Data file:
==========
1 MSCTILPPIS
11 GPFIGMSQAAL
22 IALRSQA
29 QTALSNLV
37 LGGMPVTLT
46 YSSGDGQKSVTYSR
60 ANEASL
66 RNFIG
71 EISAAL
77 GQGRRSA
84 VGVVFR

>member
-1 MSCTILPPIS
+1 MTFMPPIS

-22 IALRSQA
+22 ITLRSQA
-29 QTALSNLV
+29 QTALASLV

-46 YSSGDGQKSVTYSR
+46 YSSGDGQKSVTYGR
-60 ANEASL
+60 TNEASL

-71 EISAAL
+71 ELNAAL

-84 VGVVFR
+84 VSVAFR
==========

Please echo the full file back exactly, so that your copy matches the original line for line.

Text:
1 MSCTILPPIS
11 GPFIGMSQAAL
22 IALRSQA
29 QTALSNLV
37 LGGMPVTLT
46 YSSGDGQKSVTYSR
60 ANEASL
66 RNFIG
71 EISAAL
77 GQGRRSA
84 VGVVFR

>member
-1 MSCTILPPIS
+1 MTFMPPIS

-22 IALRSQA
+22 ITLRSQA
-29 QTALSNLV
+29 QTALASLV

-46 YSSGDGQKSVTYSR
+46 YSSGDGQKSVTYGR
-60 ANEASL
+60 TNEASL

-71 EISAAL
+71 ELNAAL

-84 VGVVFR
+84 VSVAFR